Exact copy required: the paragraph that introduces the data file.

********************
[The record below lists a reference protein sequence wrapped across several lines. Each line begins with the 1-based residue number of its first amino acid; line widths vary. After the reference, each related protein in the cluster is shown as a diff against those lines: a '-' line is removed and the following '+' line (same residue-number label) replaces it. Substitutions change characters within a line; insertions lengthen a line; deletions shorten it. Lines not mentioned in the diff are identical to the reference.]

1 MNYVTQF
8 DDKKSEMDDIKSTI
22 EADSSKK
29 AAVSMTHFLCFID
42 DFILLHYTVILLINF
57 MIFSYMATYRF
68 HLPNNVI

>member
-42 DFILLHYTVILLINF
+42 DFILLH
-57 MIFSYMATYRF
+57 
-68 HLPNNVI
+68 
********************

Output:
[The record below lists a reference protein sequence wrapped across several lines. Each line begins with the 1-based residue number of its first amino acid; line widths vary. After the reference, each related protein in the cluster is shown as a diff against those lines: a '-' line is removed and the following '+' line (same residue-number label) replaces it. Substitutions change characters within a line; insertions lengthen a line; deletions shorten it. Lines not mentioned in the diff are identical to the reference.]